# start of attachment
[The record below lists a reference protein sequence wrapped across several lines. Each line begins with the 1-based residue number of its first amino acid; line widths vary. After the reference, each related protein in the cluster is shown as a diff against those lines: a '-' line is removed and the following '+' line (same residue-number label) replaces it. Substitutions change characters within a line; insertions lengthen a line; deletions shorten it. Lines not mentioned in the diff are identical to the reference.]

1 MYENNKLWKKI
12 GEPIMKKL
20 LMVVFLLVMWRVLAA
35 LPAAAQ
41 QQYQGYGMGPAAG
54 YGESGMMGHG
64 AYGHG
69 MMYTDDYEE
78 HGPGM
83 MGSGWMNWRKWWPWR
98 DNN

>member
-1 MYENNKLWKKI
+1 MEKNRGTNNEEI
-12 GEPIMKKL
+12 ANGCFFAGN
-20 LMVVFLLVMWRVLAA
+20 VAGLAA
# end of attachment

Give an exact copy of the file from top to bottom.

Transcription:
[The record below lists a reference protein sequence wrapped across several lines. Each line begins with the 1-based residue number of its first amino acid; line widths vary. After the reference, each related protein in the cluster is shown as a diff against those lines: a '-' line is removed and the following '+' line (same residue-number label) replaces it. Substitutions change characters within a line; insertions lengthen a line; deletions shorten it. Lines not mentioned in the diff are identical to the reference.]

1 MYENNKLWKKI
12 GEPIMKKL
20 LMVVFLLVMWRVLAA
35 LPAAAQ
41 QQYQGYGMGPAAG
54 YGESGMMGHG
64 AYGHG
69 MMYTDDYEE
78 HGPGM
83 MGSGWMNWRKWWPWR
98 DNN

>member
-1 MYENNKLWKKI
+1 MEKNRGTNNEEI
-12 GEPIMKKL
+12 ANGCFFAGN
-20 LMVVFLLVMWRVLAA
+20 VAGLAA